Hocking Hills by Air

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The Hocking Hills region of Southeast Ohio is among the state’s most scenic. Shear cliffs, deep gorges, and recessed caves dot the area, most formed by tough-as-nails Blackhand Sandstone—an erosion-resistant substance that lends itself to prominent natural structures. Two nature preserves, a state forest, and several state parks, including the 2,356-acre Hocking Hills State Park, are located here, and tourists in the form of birders, campers, hikers, and boaters fill hundreds of Hocking County rental cabins each summer.


A group in waiting.

It’s not surprising then, that Ohio’s first treetop canopy tour opened in 2008 among the area’s resident maples and oaks. Hocking Hills Canopy Tours operates in the small town of Rockbridge, named after a 100-foot natural sandstone bridge that stretches over one of many local ravines.

At the time, the park’s six owners had zero professional experience with adventure parks or the tourism industry. All had been tourists, and some had ridden a zip line—in Alaska, in 2007—and liked it. So much so that within months after that trip, they’d purchased land near Hocking Hills and enlisted Colorado-based Bonsai Design to consult on, and eventually build, the park’s first feature. The Zip Line Canopy Tour opened to the public eight months after the initial site visit. Owner Julieann Burroughs says it was the first true canopy zip tour in the Midwest.

Burroughs says that opening the park on the heels of the 2008 stock market crash could have backfired. Instead, it worked in the group’s favor. “Fortunately for us, it worked out well,” she says, “because no one was travelling far, they were doing day trips or weekend trips.

Since then, the park has blossomed, garnering top reviews as a number-one regional attraction. The six—Burroughs along with sister, Jodi Burroughs, Jodi’s husband Ray Smolinski, Dan Eckel, and Larry and Joyce Gerstner—continue to own and operate it, with help from four year-round managers and 80 employees at the height of season. Staff trainers and the park building crew are now in house.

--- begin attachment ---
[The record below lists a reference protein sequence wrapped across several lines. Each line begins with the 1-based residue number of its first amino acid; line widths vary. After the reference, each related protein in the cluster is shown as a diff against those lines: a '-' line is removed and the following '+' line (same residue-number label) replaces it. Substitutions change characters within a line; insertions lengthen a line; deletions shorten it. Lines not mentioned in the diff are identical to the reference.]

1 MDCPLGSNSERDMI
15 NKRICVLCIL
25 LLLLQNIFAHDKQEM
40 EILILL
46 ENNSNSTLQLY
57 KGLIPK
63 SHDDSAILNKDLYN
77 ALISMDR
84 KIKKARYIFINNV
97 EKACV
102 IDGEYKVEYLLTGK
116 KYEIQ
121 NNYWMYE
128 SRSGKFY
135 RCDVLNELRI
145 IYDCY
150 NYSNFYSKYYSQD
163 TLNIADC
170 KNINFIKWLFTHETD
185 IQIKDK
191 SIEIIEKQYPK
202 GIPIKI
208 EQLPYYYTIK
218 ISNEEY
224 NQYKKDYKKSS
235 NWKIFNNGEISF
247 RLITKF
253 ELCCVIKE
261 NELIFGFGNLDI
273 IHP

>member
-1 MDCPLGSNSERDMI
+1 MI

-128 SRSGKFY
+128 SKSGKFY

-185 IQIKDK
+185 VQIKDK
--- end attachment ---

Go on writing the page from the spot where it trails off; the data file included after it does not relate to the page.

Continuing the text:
Riders whizz over the Hocking River several times on the SuperZip Tour.

The owners subscribe to a smart growth philosophy, and Burroughs says their goal has always been to add one feature each year. After the success of the Canopy Tour, and in answer to myriad “further, faster, higher” requests, the SuperZip was built in 2010. The quarter-mile SuperZip, also a canopy tour, reaches speeds of up to 50 MPH and incorporates a series of elevated walkways, tree platforms, and an 85-foot tower.

Next came the 43-acre X Tour, a hybrid offering that incorporates trees as well as towers, and highlights the best of the surrounding scenery, including the Hocking River. At one point riders zip into a recessed cave, come to a ground landing, and walk to their next line.

The Dragonfly Tour for kids was built in 2012. Kids are able to ride eight zip lines, three fun bridges, and a sky tunnel solo while their parents walk below.

In answer to the age-old question, “What do you have for kids?” the DragonFly Zipline Adventure was incorporated in 2012. The DragonFly targets kids between 5 and 12, who can safely ride the eight zips solo on a continuous belay system, with the highest point a 25-foot sky bridge. Parents can follow, encourage, and snap photos from a designated ground path below. The DragonFly has seen steady growth every year, says Burroughs.

On weekend nights for four weeks during the summer, the park also offers guided nighttime “Moonshine Rides” on its Canopy course. Users are given a headlamp and glow stick for the half-tour that’s about half the cost.


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About Author

April Darrow is a Denver-based editor and writer. She was communications director for the National Ski Patrol, where she captained Ski Patrol Magazine and other publications, and is a former editor of the NSAA Journal. Most recently, she served as copy editor for Heinrich Marketing, where her clients included Macy's, Bloomingdale's, Humana and Kroger.

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